Kenmore's 41393 doesn't improve upon the LG washer that inspired it.
Modeled after LG's disappointing $1,100 WM3575CV washing machine, the $1,000 Kenmore 41393 is similarly uninspired.
With a cluttered display panel, poor stain-fighting power, and a confusing "Kenmore Connect" troubleshooting feature, I'd leave the 41393 off your shopping list. Take a look instead at the Electrolux EFLS617S and the Whirlpool WFW87HEDW -- both of these midrange front-loaders look and perform better.
Kenmore is an appliance brand exclusive to Sears. Rather than manufacturing and selling original designs, Sears relies on refining and rebranding appliance models from other manufacturers. In this case, Kenmore used LG's WM3575CV as the blueprint for its 41393 washer.
The 41393 is a fine-looking appliance. Its gray finish feels premium, but you can also snag one in white for $100 less (that's model number 41392). And it offers 10 cycles and a 4.5-cubic-foot capacity -- that's plenty of cleaning options and space for most folks.
Take a peek at the 41393's main specs versus some competing washers:
|Kenmore 41393||LG WM3575CV||Whirlpool WFW87HEDW||Electrolux EFLS617S|
|Color finish||Metallic, White (model #41392 for $900)||Graphite Steel, White (for $1,000)||Chrome Shadow, White (for $1,099)||White, Titanium (for $1,199)|
|Capacity||4.5 cubic feet||4.5 cubic feet||4.3 cubic feet||4.4 cubic feet|
|# of cycles||10||12||10||9|
|Energy consumption||90kWh/year||90 kWh/year||109 kWh/year||85 kWh/year|
|Dimensions (width, height, depth)||27 x 38.69 x 29.75 inches||27 x 38.69 x 29.75 inches||27 x 38.75 x 33.13 inches||27 x 38 x 31.5 inches|
|Warranty||1 year, limited||1 year, limited||1 year, limited||1 year, limited|
|Voltage rating||120V; 60Hz||120V; 60Hz||120V; 60Hz||120V; 60Hz|
|App||No||Yes, Android and iPhone||No||No|
After a closer comparison, the 41393 has fewer cleaning cycles than the WM3575CV; it also doesn't come with a related app like its LG counterpart. You can use the LG washer app to listen to audio frequencies from the washer that sound like old-school dial-up internet. These sounds communicate troubleshooting information so you can try to pinpoint a specific issue without calling customer service.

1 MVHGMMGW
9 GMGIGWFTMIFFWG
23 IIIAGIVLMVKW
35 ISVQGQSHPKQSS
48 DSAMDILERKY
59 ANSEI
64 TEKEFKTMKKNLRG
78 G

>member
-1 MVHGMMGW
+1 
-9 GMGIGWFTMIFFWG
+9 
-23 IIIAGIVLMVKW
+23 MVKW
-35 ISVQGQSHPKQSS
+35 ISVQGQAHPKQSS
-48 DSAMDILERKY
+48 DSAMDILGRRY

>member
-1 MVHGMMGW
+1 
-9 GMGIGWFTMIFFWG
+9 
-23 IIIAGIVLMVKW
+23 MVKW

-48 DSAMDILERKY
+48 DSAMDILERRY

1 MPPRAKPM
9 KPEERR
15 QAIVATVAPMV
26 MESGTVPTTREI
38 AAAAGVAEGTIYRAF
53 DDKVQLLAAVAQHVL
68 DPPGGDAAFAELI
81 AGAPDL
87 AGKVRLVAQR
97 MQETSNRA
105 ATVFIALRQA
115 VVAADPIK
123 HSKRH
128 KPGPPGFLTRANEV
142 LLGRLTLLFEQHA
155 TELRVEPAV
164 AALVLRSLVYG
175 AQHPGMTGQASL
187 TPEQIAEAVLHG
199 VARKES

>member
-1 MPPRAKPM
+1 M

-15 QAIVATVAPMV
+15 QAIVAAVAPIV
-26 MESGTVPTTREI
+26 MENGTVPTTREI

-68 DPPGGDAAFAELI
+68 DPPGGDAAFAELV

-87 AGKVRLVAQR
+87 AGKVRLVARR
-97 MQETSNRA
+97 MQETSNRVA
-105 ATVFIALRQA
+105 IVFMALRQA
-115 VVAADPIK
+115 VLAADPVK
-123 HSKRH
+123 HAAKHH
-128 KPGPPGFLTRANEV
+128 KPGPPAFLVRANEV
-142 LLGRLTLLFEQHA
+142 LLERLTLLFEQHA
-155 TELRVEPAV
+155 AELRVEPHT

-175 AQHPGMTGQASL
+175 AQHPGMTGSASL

No, the LG washer app isn't the easiest to navigate, but at least I figured it out after a little effort.
Kenmore offers a similar feature called Kenmore Connect that has no discernible mobile software component. KenmoreConnect.com doesn't help much, either. I tried the "Add an appliance" option on the site first, thinking that you could add a Kenmore-Connect-enabled model to your online account and then access instructions for the Kenmore Connect troubleshooting feature from there.
After selecting "Add an appliance," I was directed to a search engine that prompted me to enter the washer's model number. Unfortunately, the search tool never located the Kenmore-Connect-enabled 41393 washer I was testing. I even searched by keyword "washing machine" and scrolled through the entire list, but never found the 41393.
After a little more sleuthing, I learned that there's no online access to this feature. Instead, you have to call 1-800-4MY-HOME and speak to a representative. They'll ask you to press and hold the "Wash Temp" button on your washer's display panel until a "6" pops up on its digital screen. Soon after you'll hear the familiar dial-up internet sounds and the representative will ask you to hold the phone as close to the washer as possible so the troubleshooting data transmits to them.
Even LG's clunky Smart Diagnosis feature is a lot more accessible by comparison, since you simply have to download the app so it can "listen" to the transmission data. It's easier because you don't have to call customer service, but neither option is particularly streamlined.
To test washers, we look at two main things -- how well a washer removes stains and how gentle (or tough) it is on clothes. For in-depth details on our test methodology, check out this how we test washing machines article.
We use fabric strips saturated with sebum (skin oil), carbon (mineral oil), blood, cocoa, and wine to measure stain removal via a percent of stains remaining score. The 41393 didn't do well here. Similar to the LG WM3575CV, which had an overall stain remaining score of 52 precent, this Kenmore had a 49 percent overall stain remaining score -- not great.
By stain, that's:
Considering that the Electrolux EFLS617S dominated with a 40 percent overall stain remaining score, the 41393's 49 percent really doesn't impress.
To score gentleness, we count the number of attached frayed strands on fabric squares that measure at or over 2 millimeters. The higher the number, the tougher a machine is on clothes. The 41393 had 254 attached frayed strands, the LG WM3575CV had 251 attached frayed strands, and the Electrolux EFLS617S was the toughest on clothes with 295 attached frayed strands.
Don't be tempted by the 41393's 15-minute Express Wash cycle -- this $1,000 washer just isn't worth it. Of course, it is on sale at Sears right now for $650. That discount does make the 41393's shortcomings seem a little more bearable, but other models with a similar MSRP perform a lot better. In particular, I'd look at the Electrolux EFLS617S. It costs slightly more at $1,099, but it's a worthwhile investment if you're looking for a solid midrange washer upgrade.